France was in the news because the country’s top tennis player, Gaël Monfils (world rank no. 21), reached the final at Adelaide in a run-up tournament for the Australian Open, a good start for one of the most talented and fun-to-watch players on the tour. On the same day, Eric Zemmour’s presidential campaign made a pitch for the Catholic vote in the Vendée.
The ordinary person assumes that Joan of Arc is the patron saint of France, but as in most things theological (as in most things legal) there is room to disagree. Saint Denis is important, as patron saint of Paris, and Mary mother of Jesus should be on the A team, since she inspired a devotion in the 12th century, known as Maryology, that is a key to French, and thereby Western, civilization. No Maryology, no courtly love, no correct and proper deference to women, no troubadours, no grand cathedrals, no mixed doubles.
Maryology alone makes Catholicism a good choice, erasing the pederasty and the financial scandals and the abandonment of the Latin mass. Humans are fallen, but the rock stands and the Virgin protects.
Still, I would defer to the experts; TAS is, after all, one of the last of the orthodox Roman voices and who am I to offer an outsider’s opinion. But while awaiting the party line from Messrs. Neumayr and Kengor and Omolesky, or one of those old school priests with whom Mr. Tyrrell sips rye whiskey, I noticed it was a statue of Saint Michael whom Eric Zemmour championed the other day at Sables-d’Olonne, a coastal village in the Vendée, against a party of sans-culottes who would take it down. There was a faction that felt likewise about the Bladensburg Cross; I drive by it several times a week and I can report it stands firm.
Although a French court agreed with the no-religious-symbols-in-public side last year, the mayor of Sables-d’Olonne sued and his appeal is pending. Mr. Zemmour visited to approve the mayor; which figures, as he came out last month on a France-first campaign platform one of whose pillars is outspoken support of Catholicism as an essential to France’s well-being.
The choice of venue was not shocking, as the Vendée, where M. Zemmour was introduced by the department’s leading pol, Philippe de Villiers, is an ancient bastion of resistance to Jacobin republicanism. This has morphed in our times into “the elites” or the “disconnected elites” and M. Z. — not unlike Mr. Trump here — has put these in his metaphorical crosshairs.
In our blessed land the “elites” who incur Mr. Trump’s scorn would be represented by the likes of Mrs. N. Pelosi (D-CA), Mrs. H. Clinton (D-NY), or Miss A. Ocasio (D-NY).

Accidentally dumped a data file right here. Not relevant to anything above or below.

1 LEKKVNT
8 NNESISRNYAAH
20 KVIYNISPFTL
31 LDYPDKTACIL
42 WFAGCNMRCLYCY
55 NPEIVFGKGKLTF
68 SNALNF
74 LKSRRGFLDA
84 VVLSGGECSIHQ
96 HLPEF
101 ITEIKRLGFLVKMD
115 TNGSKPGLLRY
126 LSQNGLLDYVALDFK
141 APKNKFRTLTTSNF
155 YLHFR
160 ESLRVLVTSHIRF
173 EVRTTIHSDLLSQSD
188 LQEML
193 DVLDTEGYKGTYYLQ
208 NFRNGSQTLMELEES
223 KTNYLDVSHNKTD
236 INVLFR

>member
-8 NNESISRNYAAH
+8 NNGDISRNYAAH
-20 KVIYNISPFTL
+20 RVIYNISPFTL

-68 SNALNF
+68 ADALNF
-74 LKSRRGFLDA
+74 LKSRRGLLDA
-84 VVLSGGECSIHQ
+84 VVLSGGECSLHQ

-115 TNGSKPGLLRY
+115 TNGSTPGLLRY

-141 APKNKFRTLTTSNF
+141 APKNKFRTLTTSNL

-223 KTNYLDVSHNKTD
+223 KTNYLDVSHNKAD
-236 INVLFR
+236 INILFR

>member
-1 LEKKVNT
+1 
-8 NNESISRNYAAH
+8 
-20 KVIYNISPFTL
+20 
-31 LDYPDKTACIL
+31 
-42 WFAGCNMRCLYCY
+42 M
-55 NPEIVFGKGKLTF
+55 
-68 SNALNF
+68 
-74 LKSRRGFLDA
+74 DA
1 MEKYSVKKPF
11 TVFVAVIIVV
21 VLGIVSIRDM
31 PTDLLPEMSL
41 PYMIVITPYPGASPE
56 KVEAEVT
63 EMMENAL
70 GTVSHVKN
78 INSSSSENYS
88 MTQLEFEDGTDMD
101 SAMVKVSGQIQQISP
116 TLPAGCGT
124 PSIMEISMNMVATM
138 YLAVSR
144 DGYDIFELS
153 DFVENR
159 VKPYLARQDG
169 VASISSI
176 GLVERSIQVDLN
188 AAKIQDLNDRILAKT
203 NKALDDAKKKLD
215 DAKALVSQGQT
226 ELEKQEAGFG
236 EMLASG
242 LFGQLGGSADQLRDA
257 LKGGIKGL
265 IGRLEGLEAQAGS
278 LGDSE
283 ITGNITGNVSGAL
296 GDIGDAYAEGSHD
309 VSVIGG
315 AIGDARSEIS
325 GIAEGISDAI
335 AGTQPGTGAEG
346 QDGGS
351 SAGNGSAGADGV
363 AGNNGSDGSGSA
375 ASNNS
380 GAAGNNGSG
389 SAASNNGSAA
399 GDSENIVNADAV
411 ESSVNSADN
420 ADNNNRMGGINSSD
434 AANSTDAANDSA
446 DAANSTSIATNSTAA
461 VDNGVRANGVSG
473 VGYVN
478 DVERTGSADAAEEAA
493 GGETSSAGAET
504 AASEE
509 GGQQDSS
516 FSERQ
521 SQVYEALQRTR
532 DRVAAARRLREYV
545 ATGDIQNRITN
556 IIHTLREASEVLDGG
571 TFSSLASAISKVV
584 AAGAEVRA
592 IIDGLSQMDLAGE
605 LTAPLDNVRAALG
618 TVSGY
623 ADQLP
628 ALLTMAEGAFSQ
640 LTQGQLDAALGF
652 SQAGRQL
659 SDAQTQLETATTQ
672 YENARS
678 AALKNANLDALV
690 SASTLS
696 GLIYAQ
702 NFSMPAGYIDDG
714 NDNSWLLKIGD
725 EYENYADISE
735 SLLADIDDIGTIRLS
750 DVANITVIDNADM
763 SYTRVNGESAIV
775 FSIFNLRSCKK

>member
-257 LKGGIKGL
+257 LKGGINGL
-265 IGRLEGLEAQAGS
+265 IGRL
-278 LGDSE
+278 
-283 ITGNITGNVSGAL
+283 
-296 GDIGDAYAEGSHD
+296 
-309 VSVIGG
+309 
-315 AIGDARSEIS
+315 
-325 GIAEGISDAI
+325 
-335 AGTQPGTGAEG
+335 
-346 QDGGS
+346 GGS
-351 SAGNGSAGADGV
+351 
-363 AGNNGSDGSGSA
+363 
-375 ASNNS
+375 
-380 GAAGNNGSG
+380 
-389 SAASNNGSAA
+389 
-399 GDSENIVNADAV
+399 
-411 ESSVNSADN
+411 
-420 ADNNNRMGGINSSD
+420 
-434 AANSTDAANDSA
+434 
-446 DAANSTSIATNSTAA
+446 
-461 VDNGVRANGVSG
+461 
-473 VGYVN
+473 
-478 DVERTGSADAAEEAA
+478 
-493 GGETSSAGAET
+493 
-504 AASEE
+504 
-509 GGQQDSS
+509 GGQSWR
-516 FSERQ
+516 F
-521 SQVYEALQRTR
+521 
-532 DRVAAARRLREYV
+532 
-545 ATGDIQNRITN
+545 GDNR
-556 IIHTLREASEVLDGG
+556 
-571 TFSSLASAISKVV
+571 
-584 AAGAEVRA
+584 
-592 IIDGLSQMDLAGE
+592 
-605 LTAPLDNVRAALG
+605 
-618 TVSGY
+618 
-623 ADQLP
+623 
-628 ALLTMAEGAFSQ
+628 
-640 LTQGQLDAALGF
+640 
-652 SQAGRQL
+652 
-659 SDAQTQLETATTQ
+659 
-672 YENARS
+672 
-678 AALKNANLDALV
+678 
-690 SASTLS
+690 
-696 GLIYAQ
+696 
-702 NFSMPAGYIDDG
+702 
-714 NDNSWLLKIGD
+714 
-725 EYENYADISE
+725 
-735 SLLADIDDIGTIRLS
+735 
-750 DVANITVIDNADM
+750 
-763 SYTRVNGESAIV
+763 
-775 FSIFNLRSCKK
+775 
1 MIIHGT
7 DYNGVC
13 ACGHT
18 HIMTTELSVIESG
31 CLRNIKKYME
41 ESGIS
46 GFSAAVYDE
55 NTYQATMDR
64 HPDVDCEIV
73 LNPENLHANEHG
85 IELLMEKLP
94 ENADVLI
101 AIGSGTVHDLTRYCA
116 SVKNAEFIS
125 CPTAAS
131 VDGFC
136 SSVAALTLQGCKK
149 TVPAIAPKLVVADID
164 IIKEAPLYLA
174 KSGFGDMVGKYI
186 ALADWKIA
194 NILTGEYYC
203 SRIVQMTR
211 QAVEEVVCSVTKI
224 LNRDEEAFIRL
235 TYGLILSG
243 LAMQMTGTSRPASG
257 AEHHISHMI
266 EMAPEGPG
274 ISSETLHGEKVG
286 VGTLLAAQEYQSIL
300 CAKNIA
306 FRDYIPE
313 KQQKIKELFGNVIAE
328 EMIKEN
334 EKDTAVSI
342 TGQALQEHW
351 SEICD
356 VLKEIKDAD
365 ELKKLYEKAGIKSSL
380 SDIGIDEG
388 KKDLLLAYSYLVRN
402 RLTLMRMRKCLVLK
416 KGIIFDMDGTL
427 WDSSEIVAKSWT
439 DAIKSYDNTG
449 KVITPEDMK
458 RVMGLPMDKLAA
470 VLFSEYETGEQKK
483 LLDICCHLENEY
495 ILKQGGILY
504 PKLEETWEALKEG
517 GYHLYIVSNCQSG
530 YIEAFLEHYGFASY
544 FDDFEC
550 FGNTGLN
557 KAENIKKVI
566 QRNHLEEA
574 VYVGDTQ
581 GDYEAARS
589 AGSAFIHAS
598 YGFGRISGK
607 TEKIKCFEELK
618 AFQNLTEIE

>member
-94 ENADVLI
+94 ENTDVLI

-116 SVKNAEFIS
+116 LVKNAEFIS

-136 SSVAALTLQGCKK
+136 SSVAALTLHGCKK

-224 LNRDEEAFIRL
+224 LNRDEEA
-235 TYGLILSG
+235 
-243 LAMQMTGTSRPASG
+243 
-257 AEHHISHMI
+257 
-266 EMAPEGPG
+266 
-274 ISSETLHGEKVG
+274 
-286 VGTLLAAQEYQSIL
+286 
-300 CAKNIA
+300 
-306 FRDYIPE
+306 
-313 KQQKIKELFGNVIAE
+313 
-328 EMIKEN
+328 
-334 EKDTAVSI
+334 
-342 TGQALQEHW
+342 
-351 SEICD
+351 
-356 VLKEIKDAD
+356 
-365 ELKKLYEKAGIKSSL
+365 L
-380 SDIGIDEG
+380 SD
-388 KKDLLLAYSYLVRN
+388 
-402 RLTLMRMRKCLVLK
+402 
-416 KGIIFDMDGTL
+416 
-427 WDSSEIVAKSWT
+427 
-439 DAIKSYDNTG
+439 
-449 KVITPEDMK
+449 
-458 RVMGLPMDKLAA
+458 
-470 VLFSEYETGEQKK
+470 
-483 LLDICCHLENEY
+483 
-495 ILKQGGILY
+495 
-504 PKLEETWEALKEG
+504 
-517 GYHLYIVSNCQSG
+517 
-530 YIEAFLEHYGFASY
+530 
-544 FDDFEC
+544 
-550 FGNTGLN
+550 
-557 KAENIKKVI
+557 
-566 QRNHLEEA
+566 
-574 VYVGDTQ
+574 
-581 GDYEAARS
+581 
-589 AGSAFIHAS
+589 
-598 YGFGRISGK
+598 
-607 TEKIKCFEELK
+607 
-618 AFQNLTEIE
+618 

Judging from what M. Zemmour says about them, France’s versions would be such ladies as Mme. V. Pecresse (LR-Paris Region and Mme A. Hidalgo (PS-Paris municipality) and Mlle. D. Obono (LFI-17th Paris). They have said mean things about his views, qualifying them as racist and misogynist.
There are males among the scorned (and scornful) elites as well, but that is for another report. And some elites are respected elites, but that requires yet another report.
As M. Zemmour runs for president of the Republic and makes a stop in Sables d’Ollone, it should be remembered that the Vendéens raised a Royal and Catholic Army to oppose what they perceived as the first, revolutionary Republic’s tyrannical rule. They were led by Henri de la Rochejaquelein, who died KIA at twenty-four.
With their self-described “infernal columns” pursuing a war policy that drew no distinction between warriors and civilians, the Jacobin forces foreshadowed the conquest of Algeria a few decades later. Some might view the scorched earth strategy as the model for Gen. W. T. Sherman’s march through Georgia to cut off enemy supply chains. However, he did considerable damage but he took care to spare noncombatants. Not for him the kill-them-all campaign of Antonio Moreira Cesar in Bahia, which was recounted by the engineer Euclides da Cunha in Os Sertoes.
M. Zemmour, steeped in French history, neglected to mention that the Vendée’s greatest politician after La Rochejaquelein was Georges Clemenceau, who stated “la Revolution est un bloc” to explain — and excuse — its excesses, and as French premier in the Great War affirmed war as his only policy whatever the cost in lives. He could not have stopped the Germans without Harlem’s own 369th, who fought in French uniforms under French command.
As a pol, now that he has abandoned journalism for politics, M. Zemmour can be excused for choosing his themes without reference to real life. He did not have any words for the No. 1 French tennis player.
But even as Eric Zemmour drew cheers in the Vendée, France’s brilliant and flamboyant Gaël Monfils won down under at Adelaide, overwhelming a power-hitting but rather unimaginative Karen Kachanov in two sets of graceful, shrewd, and athletic tennis. The win is a welcome start to the new season, as it is his first trophy after two disappointing years. Surely his marriage last July to the lovely Elina Svitolina, a top champion on the women’s tour, is a factor. She watched and cheered in the warm austral summer and he signaled to her, as would a gallant musketeer.
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